Case in point: After the launch of the Fitbit Force, a wrist-worn product that tracks fitness activity, 1.7% of more than 100 million users began developing skin rashes where the device was being worn. CEO James Park, responded almost immediately to the news, delivering an apology and initiating a product recall with a full refund for all of the devices. Later, test results showed that users were likely experiencing allergic contact dermatitis which is an itchy rash and caused largely by a substance that comes into contact with the skin. The likely cause of the rash, in these instances, was users not properly cleansing the area of their skin beneath the device, which was very often worn all day, every day. The Fitbit Company could have easily blamed the rash on user error, but instead decided to take full responsibility and issue a recall. Instead of dealing with customer backlash, due to the company’s timely, and proactive response, the company continues to do well, having maintained their integrity in the marketplace as well as the trust of their customer base.

At the other end of the spectrum, Kryptonite, a leading manufacturer of bicycle locks, had a crisis in 2004. After an internet video had surfaced of a user hacking the well-respected company’s lock, many more videos and complaints began forming. The videos showed how the lock could be easily unlocked by jamming it with a plastic pen. Kryptonite eventually did address the situation, but weeks later, with a product recall and an explanation that the issue dealt with all types of cylinder locks including those associated with vending machines and some automobile ignitions. Because it took the company an extended period of time to respond, customers and the media continued to smear the company’s brand for days. This led to a loss of customer trust and a near irreparably tainted brand. Beyond the cost of the recall, millions of dollars have been spent to rebuild the company’s reputation.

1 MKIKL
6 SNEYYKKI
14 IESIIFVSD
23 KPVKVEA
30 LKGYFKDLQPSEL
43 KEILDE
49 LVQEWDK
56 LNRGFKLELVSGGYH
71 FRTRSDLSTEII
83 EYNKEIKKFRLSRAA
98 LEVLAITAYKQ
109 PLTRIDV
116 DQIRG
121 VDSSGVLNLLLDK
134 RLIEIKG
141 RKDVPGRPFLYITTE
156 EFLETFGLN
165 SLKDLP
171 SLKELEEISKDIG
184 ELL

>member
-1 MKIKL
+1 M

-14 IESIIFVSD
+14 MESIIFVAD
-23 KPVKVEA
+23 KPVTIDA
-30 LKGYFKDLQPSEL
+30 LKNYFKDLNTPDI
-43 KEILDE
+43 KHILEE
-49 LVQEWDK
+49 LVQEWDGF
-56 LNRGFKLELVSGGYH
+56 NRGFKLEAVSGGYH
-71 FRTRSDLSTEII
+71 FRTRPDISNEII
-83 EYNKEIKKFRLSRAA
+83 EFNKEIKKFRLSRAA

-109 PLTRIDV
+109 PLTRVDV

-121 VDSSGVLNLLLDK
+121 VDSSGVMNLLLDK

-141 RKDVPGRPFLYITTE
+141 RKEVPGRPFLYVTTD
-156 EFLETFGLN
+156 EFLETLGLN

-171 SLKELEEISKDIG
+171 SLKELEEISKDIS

When dealing with a crisis, the focus is centered on brand trust and risk. A crisis should be addressed through direct contact whenever possible as in the case of Fitbit where users received an email from the CEO about the recall versus the use of mass social media. It is also important to recognize that media outlets and third parties have the capability to either preserve or damage customer-to-brand trust. Consumer relationships and widespread brand trust are essential during a crisis, and your business cannot afford to neglect the element of the media if you want to retain customers. Marketing strategies during a crisis should also project that your company remains adaptive and is present during the crisis.

Educating = Satisfying

Not all customers will understand the details of your product or the necessities of your service offering. It’s important that you help educate your customers on your product and changes in the market relevant to your business. While you may not want to move away from your original contract, your competitors will try and attract your customers by introducing new tools, methods, and trends. To prevent your customers from moving to a competitor, you should setup and attend regular weekly or monthly meetings with your customers and go over what it is that you are doing for them and why. When asking your customers what they think about the quality of your product or service, don’t be surprised if they ask about new technologies or trends and why you aren’t using those methods. If you aren’t aware of new changes or innovations, you should inform the customer that you will look into the technologies and present your findings to them.

Privacy and Data Management